Curbing our environmental footprint

Cochin International Airport is the world’s first solar power airport. Its entire operations are powered by solar energy. The biggest and busiest airport of Kerala state in India, and the fourth busiest airport in India in terms of international traffic, the solar project was pioneered by Managing Director Vattavayalil Joseph Kurian. Cochin International Airport has won the Champions of the Earth Award in the Entrepreneurial Vision category.

Curbing our environmental footprint

Earlier this month, Cochin International Airport was shut down. Severe flooding was just another stark reminder of the urgent need to address our global warming crisis. We believe we are already one step ahead of the curve. As one of the busiest airports in India, we are taking rapid steps to curb our carbon footprint and improve our energy efficiency.

When the price of power jumped from 6 to 10 cents per unit of electricity in 2012, we started to consider alternative powersources. At the time, solar power was becoming a more popular energy source. We wanted to explore the possibilities to harness this eco-friendly option and take advantage of our abundant sunshine as a tropical country.

From 100 kilowatts in 2012, today our capacity is 29.5 megawatts of solar energy, providing us with 120,000 units of power every day. We are 100 per cent reliant on renewable energy in all our daily operations – from powering the conveyor belts to the digital systems. We have experienced absolutely no drop in our efficiency or power supply; we also generate a surplus of energy which we can bank for cloudy days or the monsoon season, when sunshine is less frequent.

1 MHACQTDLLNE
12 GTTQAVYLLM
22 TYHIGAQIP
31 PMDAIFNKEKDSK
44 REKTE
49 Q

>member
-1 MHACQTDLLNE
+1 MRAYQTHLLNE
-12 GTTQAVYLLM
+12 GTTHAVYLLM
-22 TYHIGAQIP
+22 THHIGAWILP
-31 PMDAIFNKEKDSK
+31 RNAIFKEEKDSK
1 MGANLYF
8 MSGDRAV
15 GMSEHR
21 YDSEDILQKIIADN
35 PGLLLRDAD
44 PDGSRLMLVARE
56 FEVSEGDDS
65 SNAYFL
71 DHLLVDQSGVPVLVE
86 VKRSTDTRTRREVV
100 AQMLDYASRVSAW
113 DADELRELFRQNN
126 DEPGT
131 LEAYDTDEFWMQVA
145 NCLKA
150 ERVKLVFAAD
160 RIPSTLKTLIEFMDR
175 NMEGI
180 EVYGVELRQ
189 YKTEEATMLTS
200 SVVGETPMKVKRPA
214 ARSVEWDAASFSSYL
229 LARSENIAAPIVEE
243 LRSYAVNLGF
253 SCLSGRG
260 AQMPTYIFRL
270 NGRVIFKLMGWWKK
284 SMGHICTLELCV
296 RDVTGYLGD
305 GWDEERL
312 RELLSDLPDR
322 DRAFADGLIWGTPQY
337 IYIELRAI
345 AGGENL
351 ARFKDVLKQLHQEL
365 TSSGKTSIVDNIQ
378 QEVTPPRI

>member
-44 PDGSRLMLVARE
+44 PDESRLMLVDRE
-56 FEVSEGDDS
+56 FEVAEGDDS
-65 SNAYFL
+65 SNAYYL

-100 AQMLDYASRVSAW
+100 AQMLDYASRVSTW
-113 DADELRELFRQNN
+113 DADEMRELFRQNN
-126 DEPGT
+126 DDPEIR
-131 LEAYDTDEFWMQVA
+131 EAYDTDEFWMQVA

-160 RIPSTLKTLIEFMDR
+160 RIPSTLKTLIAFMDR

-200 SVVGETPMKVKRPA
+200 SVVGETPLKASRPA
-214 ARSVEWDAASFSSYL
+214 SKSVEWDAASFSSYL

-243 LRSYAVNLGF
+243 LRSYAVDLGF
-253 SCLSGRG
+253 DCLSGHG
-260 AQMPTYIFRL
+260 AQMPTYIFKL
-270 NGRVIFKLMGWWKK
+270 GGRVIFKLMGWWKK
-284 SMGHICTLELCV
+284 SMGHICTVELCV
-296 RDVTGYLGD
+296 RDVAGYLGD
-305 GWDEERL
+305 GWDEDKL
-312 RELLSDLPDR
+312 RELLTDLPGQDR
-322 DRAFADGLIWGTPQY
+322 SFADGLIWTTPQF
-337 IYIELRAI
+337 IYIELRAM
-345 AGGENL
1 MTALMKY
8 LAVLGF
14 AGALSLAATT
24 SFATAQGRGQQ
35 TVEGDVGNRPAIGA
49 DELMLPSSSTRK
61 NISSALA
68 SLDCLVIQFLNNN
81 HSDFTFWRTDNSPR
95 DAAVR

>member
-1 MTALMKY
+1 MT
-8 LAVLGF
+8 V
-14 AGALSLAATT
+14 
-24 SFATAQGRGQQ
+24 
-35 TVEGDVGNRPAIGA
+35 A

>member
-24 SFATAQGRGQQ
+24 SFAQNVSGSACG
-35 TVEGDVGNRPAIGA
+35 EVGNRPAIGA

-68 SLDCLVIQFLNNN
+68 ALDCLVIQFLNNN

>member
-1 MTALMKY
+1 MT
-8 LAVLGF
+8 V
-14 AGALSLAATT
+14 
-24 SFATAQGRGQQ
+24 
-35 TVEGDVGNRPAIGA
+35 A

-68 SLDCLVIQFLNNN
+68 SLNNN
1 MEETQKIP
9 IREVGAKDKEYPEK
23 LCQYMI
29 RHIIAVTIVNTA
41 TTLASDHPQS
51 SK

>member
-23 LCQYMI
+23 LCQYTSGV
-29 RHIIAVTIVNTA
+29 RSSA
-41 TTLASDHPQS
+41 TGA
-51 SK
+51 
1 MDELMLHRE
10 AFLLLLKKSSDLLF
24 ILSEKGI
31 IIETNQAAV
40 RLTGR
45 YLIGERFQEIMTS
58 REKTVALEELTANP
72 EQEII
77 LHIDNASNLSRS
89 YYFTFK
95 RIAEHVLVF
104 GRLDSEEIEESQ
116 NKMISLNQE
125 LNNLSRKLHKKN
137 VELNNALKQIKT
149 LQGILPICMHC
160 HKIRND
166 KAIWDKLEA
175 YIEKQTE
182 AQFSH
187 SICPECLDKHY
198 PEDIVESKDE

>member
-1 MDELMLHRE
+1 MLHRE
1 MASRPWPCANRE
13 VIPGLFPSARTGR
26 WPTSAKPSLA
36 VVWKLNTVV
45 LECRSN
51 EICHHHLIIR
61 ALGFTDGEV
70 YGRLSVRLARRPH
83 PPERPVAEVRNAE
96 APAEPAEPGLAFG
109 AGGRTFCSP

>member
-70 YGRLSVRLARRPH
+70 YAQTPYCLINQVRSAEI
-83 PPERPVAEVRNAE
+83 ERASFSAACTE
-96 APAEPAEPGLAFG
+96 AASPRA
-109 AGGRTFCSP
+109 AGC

Extending our capacity

Last year, 10 million people passed through our airport. Of these, 5.5 million were international passengers. Since we became the world’s first fully solar-powered airport, with the inauguration of a dedicated solar plant, we have placed solar panels on terminal roofs, hangars, over a two-kilometre long canal and car parking area. Currently, we have solar plants in eight locations including the biggest plant which is spread over an area of 45 acres.

These solar panels provide the airport with 29.5 megawatts to power its terminals and facilities. The grounds also house a solar farm, where organic vegetables are farmed, to be sold to nearby markets and airport staff.

After we became 100 per cent solar reliant, the government has taken a decision to encourage all airports to source at least two megawatts of power from solar power. There are also new targets in place to ensure that at least 100 gigawatts of power for the national grid are sourced from renewable sources by 2022.

The future is solar

We are already working with airports in other countries, for example Ghana, where we have set up an agreement to assist in installing solar-powered facilities in three airports across the country. We are entering a new era, where energy from renewable resources is the only sustainable solution towards a healthier planet. We are determined to lead the way and pioneer this development.

The Solar Impulse project became the first solar-powered aircraft to circumnavigate the globe in 2015. Last year, solar energy accounted for the biggest share of power generated from new sources. We believe we are paving the way for carbon-neutral air travel. We are optimistic about fully solar powered airlines in future. This is just the beginning.

Source: UN Environment (press release)

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